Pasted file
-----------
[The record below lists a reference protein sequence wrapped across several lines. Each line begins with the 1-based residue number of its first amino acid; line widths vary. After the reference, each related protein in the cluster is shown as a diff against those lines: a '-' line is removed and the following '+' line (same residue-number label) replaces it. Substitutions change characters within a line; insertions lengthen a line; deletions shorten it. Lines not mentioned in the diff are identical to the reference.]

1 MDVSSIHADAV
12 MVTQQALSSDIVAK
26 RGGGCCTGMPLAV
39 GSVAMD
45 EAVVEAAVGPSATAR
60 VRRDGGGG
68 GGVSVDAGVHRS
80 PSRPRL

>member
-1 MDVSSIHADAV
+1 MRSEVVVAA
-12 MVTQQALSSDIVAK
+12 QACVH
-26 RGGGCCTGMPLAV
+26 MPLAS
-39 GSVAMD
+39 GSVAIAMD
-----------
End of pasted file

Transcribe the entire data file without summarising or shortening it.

[The record below lists a reference protein sequence wrapped across several lines. Each line begins with the 1-based residue number of its first amino acid; line widths vary. After the reference, each related protein in the cluster is shown as a diff against those lines: a '-' line is removed and the following '+' line (same residue-number label) replaces it. Substitutions change characters within a line; insertions lengthen a line; deletions shorten it. Lines not mentioned in the diff are identical to the reference.]

1 MDVSSIHADAV
12 MVTQQALSSDIVAK
26 RGGGCCTGMPLAV
39 GSVAMD
45 EAVVEAAVGPSATAR
60 VRRDGGGG
68 GGVSVDAGVHRS
80 PSRPRL

>member
-1 MDVSSIHADAV
+1 MRSEVVVAA
-12 MVTQQALSSDIVAK
+12 QACVH
-26 RGGGCCTGMPLAV
+26 MPLAS
-39 GSVAMD
+39 GSVAIAMD